Before becoming a full-fledged sangoma, trainees, who are initiated in a spiritual ceremony, must go through a learning period when they are referred to as a “thwasa”. This process can last several years.

German photojournalist Corinna Kern was given unprecedented access to follow sangoma Reid to document his lifestyle and the initial ceremony of becoming a “thwasa”. “I slept with them in the homestead at his place, it was very rural and there was no electricity,” she tells TIME. “The most eye-opening thing for me about this whole project was the trainees and what they have to go through to become a sangoma. They have to wear white clothing when they get initiated and they are not allowed to sleep on beds. They can only sleep on the ground or on a thin mat.”

Looking back on her project, Kern is “grateful to have had this unique experience, to see all of these things that most people, even in South Africa, would never see.”

Corinna Kern is a photojournalist and documentary photographer based in South Africa. Follow her on Twitter

Adam Glanzman is a contributor to TIME LightBox. Follow him on Twitter and Instagram

TIME space

Hubble Telescope Spots an Emoticon in Outer Space

A smiling lens
Hubble/ESA/NASA Galaxy cluster SDSS J1038+4849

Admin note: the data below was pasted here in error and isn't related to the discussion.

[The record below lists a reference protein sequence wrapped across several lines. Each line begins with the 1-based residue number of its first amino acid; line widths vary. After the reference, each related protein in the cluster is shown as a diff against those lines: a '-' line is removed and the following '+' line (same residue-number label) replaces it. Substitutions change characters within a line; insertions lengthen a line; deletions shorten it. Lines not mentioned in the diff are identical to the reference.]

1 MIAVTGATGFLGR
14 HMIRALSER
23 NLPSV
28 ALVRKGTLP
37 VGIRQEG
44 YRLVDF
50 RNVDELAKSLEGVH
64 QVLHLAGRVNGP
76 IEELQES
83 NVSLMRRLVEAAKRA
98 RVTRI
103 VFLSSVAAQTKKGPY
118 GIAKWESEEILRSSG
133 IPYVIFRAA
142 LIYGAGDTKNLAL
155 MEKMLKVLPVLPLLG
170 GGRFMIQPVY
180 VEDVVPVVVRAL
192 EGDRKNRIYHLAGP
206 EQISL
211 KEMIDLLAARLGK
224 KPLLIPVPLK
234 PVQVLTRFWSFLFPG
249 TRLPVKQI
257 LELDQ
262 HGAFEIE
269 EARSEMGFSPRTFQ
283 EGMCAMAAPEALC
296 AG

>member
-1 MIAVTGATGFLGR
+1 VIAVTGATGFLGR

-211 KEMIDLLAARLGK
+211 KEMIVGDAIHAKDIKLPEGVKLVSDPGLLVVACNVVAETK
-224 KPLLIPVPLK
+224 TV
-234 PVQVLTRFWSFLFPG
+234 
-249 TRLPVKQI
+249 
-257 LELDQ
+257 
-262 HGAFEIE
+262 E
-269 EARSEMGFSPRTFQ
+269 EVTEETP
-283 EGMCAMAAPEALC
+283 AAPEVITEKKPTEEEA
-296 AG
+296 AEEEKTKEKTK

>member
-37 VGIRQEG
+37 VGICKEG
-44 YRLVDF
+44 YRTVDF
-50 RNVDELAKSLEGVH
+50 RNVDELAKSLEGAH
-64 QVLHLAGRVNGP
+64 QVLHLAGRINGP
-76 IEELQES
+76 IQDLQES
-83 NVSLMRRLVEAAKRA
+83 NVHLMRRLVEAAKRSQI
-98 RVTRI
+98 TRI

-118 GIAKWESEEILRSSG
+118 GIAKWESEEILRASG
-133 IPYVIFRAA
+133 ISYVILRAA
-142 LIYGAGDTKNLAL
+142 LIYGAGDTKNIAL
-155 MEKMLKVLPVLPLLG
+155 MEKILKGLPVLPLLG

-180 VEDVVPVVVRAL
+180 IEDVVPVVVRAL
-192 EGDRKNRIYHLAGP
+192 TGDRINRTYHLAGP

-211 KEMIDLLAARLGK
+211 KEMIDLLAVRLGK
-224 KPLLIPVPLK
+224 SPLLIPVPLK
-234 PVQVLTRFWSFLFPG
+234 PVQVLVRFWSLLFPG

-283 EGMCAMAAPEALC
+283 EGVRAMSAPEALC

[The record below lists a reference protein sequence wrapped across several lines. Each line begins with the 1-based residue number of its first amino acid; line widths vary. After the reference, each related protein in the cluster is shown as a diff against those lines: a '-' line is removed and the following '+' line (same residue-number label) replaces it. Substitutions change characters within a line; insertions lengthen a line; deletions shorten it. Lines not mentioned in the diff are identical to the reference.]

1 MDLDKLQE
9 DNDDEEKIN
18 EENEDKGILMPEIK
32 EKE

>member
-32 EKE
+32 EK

It's actually a cluster of galaxies

In the center of this Hubble Telescope image is the galaxy cluster SDSS J1038+4849 — and it appears to be smiling back at you.

The two orange eyes of the grinning face are actually two distant galaxies, and the peculiar smile was caused by an effect known as strong gravitational lensing.

Galaxy clusters are so large that they can create a strong gravitational pull that warps the time and space surrounding them. From afar this creates a distorted view of reality, known as a ‘cosmic lens.’

There are thousands of images within the Hubble database that have only been viewed by a few scientists. However, Hubble opens up its massive database to the public to search through. A version of this particular image was brought to attention by a contestant, Judy Smith, through the Hubble’s Hidden Treasures image processing competition.

Read next: In Praise of Emoticons

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TIME space

Ever Seen a Green Comet? Then Get Outside Soon

David Lane Comet Lovejoy

Comet Lovejoy is passing by for the first time in more than 8,000 years